In America this tree is seen less in landscaping than black pine, despite being hardy to zone 5 and easy to grow in sandy soils. There are no garden varieties, but it’s a tree worth seeking out. In Japan, the softer ‘feminine’ look of this tree means it is more often used as a single tree in a private garden, while black pine is the choice for mass-planting and larger gardens. The head picture of this blog shows a trained aka matsu in a small garden.
Goyō matsu, Japanese White Pine
Not to be confused with the American white pine, this is the third, and least-used, of the Japanese pines. It has needles in bundles of five, so it’s immediately easy to distinguish it from black pine and red pine. Called Pinus parviflora, it’s a tree of the mountains, not the coast, and is found through the mountains of Korea and Japan, right up to the tree-line in alpine areas.
Growing to as much as 80 feet in the wild, it usually has a multi-stem look, making it especially attractive in gardens. In Japan it is widely grown for bonsai, since its shorter needles (1 to 2 inches long) and natural irregularity makes it easy to work with. That, the glowing foliage and the clusters of persistent cones are its main charms.
The bark is smooth gray on young trees, becoming rougher with long vertical cracks and plates on older trees. There are different strains of this tree, with different needle colors. In western gardens trees with blue-green needles, usually called ‘Glauca’, are popular. It is normal for a batch of seedlings to contain some with blue needles, so this variety has probably arisen numerous times in nurseries. The seed cones in spring are red, making a striking show against the blue needles.
Since it was introduced into England first, Japanese white pine is probably more popular there, yet it is a handsome and striking garden tree that should be grown more in our gardens. You don’t have to have an Asian-themed garden to grow this easy tree.
The Training of Japanese Pines
Compared to Western gardeners, the Japanese spend much more effort on training their garden plants to achieve certain looks. This is especially true of pines, which are formed and pruned even when very large. Specialized nurseries spend years training young trees that have often been collected in the wild, with about half their output being black pine. Never truly ‘finished’, trees are sold and then continue to be maintained in their new homes. After their trunks have been curved and bent, their branches often broken and then re-healed, and the foliage thinned and pruned, they become matsu-zukuri, “pines made by hand”. There are several specific styles, and the iconic form like horizontal clouds called tama-zukuri is the most popular. Not all trees make it – the craftsman who forms it looks for seikaku, a good personality, meaning a tree he can bend to his will in the cause of art. Scaffolding and frameworks of bamboo are used to support broad horizontal branches, and props are used for older trees.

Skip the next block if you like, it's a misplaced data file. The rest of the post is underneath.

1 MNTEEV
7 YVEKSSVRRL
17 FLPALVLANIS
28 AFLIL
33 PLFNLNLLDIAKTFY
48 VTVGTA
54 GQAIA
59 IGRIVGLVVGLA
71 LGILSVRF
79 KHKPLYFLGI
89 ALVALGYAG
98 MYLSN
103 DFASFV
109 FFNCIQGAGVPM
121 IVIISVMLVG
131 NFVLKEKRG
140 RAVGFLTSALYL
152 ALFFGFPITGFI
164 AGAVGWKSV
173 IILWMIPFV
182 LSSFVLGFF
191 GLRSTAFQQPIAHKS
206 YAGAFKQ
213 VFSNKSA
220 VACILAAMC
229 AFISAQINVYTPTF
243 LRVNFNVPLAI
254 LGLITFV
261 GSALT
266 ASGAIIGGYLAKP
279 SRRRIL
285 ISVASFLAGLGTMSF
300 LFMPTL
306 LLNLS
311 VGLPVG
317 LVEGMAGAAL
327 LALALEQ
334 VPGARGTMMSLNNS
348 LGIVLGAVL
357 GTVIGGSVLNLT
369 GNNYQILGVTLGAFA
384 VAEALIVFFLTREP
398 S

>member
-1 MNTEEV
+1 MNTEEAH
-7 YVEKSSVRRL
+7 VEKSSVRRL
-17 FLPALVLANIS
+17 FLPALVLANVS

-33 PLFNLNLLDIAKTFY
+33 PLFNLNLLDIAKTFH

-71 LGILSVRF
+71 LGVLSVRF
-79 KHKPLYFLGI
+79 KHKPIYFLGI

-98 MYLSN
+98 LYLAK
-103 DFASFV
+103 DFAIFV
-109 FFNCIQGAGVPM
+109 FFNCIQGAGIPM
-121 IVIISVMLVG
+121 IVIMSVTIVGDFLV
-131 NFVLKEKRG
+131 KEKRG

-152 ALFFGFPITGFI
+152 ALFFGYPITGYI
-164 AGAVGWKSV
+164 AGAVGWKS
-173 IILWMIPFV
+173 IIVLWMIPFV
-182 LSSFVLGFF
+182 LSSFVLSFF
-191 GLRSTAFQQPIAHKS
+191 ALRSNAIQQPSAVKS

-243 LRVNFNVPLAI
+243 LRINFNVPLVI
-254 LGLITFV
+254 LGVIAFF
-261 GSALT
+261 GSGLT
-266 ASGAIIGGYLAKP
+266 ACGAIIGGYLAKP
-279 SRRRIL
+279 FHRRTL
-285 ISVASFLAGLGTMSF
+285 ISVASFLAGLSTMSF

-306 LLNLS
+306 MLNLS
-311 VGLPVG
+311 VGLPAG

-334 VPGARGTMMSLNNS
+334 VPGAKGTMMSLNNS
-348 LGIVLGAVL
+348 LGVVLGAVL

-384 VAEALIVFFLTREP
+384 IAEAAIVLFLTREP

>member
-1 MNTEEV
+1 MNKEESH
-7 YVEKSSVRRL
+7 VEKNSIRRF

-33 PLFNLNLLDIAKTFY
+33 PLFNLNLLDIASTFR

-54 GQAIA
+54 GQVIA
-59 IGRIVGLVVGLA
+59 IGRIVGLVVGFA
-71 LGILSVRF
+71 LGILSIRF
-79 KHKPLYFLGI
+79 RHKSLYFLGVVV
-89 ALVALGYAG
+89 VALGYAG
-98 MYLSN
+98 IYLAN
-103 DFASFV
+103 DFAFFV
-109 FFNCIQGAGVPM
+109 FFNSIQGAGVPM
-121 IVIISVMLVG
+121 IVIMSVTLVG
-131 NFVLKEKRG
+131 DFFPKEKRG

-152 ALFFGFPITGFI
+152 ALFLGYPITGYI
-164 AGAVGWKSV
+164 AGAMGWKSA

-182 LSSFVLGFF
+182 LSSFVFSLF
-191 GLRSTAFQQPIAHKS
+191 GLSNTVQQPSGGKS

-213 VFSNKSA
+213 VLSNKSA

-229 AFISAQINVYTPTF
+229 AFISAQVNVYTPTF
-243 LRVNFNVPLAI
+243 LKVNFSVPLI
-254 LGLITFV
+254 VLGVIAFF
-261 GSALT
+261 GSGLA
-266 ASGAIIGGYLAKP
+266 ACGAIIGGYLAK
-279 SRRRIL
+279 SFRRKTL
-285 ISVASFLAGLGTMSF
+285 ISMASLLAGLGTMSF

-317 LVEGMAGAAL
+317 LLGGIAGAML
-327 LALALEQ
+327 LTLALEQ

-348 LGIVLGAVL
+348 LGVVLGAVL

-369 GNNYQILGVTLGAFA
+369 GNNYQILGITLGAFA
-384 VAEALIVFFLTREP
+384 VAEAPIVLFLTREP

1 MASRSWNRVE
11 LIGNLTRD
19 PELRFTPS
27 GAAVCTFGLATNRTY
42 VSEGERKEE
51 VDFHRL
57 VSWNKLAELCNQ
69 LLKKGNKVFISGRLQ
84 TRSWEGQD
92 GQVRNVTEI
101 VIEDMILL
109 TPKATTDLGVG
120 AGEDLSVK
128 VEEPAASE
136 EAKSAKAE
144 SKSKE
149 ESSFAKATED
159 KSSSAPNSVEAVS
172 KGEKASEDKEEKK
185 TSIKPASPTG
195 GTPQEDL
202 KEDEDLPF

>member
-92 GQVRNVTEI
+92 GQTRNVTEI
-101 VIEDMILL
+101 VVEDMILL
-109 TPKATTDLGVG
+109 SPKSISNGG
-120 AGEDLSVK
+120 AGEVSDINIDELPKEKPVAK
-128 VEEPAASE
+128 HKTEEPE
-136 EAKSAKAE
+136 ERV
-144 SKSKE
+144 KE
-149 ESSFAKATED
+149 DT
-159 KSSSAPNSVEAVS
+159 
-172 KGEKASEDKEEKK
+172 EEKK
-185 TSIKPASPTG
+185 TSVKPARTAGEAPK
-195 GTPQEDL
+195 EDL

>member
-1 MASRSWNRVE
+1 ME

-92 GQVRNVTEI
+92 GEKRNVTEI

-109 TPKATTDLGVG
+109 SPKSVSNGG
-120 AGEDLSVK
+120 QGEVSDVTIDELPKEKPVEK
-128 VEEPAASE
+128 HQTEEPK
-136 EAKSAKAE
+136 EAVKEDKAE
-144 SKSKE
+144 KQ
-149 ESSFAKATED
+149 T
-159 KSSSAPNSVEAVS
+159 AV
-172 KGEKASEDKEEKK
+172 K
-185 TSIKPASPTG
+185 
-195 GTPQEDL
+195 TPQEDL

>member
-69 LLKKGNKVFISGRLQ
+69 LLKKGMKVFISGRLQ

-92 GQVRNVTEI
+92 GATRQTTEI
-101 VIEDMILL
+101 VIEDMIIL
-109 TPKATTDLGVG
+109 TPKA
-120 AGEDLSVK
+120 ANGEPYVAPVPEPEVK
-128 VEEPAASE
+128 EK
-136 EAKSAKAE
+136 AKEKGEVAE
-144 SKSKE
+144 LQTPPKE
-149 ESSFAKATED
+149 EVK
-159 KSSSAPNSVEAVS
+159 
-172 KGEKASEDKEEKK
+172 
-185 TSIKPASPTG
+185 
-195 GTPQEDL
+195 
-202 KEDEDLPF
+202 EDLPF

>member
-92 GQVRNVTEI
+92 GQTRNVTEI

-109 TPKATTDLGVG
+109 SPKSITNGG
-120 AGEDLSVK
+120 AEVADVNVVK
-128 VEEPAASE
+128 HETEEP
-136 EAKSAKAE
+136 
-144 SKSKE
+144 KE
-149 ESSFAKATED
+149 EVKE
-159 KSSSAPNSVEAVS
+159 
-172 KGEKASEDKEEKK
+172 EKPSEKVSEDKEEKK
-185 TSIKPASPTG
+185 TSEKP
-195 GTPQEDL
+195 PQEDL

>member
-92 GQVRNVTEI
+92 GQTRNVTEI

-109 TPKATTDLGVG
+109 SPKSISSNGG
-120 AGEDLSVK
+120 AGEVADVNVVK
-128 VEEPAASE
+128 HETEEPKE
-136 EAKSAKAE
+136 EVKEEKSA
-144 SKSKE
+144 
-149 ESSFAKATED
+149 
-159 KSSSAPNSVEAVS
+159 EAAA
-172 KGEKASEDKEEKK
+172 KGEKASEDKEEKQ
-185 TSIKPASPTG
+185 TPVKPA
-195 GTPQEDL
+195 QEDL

A central activity is pruning the new shoots, which is similar to the ‘candling’ we often do with small pines like Mugo pine. Called midoritsumi, this is done in June and July, before the needles of the new shoots expand and become resinous. They are snapped by hand, which shortens the new growth and replaces it with clusters of buds. When these are mature, in late fall and early winter, they are thinned out in a process called momiage. At the same time older needles are removed to create a more open profile. This also reduces the vigor of the trees, encouraging them to be smaller and more compact. You can see the effect in this picture, where most of it has been thinned, except for the lower right.
This blending of nature and art is especially Japanese, but all gardening is very much about manipulating nature in the interests of beauty – otherwise it would be a wilderness, not a garden. The words of Michelangelo come to mind, when he said that he didn’t carve the rock, he released from it the form he saw already in it. In the same way the Japanese gardener releases the tree he senses from the wild structure.
For a first-hand account of Japanese matsu, and their training, see the informative blog by Giulio Veronese, a professional gardener and architect at the Giardini di Villa della Pergola, in Alassio, Italy. https://giulioveronese.com/en/horticultural-art-pine-trees-japan/ Some of his excellent photographs are reproduced with thanks.